That will include rotation of doctors, with many clubs having three doctors connected to their football program.
Dr Barry Rigby is an intensive care specialist who works for the Gold Coast Suns and is president of the AFL Doctors’ Association.
He will be one of the more obviously required club doctors when the epidemic peaks, but with most of the club cohort either GPs or sports physicians (some have specialised training), their skills will be valuable.
“It’s a great mix of medical skills and expertise that work within the AFL community, but at a time like this it’s a bit of potentially all hands on deck,” Rigby said.
Rigby said it remains an individual choice for each doctor as to their availability, with their personal capacity and skills relevant to their decision. He expects medical resources will be stretched in all areas.
The Suns will share the load, although Rigby expects his time to be devoted to community needs at the peak of the crisis.
“We’re entering a time of uncertainty with not just an AFL commitment but a hospital and community commitment,” Rigby said.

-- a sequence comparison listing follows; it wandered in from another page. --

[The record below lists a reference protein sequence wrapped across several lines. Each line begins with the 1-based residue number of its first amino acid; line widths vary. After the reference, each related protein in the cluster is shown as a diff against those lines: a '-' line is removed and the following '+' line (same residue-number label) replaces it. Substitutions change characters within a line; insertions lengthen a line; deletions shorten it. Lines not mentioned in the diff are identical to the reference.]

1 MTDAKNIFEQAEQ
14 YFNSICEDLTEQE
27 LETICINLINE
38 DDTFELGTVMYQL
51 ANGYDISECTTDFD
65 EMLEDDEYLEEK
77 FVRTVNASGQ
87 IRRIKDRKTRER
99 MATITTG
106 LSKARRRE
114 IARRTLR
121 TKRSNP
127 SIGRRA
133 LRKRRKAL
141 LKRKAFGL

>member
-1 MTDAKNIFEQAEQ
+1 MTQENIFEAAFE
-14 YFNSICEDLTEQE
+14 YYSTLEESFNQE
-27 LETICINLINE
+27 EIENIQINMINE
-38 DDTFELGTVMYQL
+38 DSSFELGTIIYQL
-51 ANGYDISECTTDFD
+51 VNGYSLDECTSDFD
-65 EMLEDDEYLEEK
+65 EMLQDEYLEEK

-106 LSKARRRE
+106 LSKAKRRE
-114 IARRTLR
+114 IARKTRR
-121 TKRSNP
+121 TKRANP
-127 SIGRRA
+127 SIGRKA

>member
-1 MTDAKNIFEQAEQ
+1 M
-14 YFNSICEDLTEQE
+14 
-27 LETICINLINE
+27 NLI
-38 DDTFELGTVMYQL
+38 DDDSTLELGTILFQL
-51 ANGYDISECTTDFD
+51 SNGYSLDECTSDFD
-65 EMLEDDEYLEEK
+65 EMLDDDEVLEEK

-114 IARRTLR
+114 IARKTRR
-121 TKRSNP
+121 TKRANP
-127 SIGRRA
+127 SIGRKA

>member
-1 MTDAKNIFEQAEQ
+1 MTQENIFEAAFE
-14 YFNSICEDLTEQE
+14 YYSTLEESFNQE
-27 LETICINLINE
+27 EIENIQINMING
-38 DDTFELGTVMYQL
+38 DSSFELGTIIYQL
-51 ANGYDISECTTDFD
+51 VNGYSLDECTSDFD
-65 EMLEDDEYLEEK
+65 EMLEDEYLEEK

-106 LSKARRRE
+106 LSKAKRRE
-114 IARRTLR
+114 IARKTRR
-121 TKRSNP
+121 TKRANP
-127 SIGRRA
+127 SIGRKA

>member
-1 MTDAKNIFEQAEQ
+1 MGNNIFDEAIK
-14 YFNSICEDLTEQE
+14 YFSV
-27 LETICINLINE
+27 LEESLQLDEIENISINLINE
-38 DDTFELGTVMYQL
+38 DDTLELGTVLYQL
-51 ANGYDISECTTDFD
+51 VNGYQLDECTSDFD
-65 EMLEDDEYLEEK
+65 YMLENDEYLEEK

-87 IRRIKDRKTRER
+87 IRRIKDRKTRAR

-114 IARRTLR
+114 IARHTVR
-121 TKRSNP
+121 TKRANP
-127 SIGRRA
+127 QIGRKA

“My skills are going to obviously prioritised to the critical care of patients that are going to come through the door.”
With players scattered throughout the country and not able to access their clubs, doctors are treating players remotely while also maintaining a keen eye on staff.
Club doctors expect their players will be able to manage their programs away from the club and they will continue to monitor their health and wellbeing.
There are also genuine concerns about the health effects the speedy upheaval of the industry may have caused for staff who have been stood down or forced to work from home.
Peter Ryan is a sports reporter with The Age covering AFL, horse racing and other sports.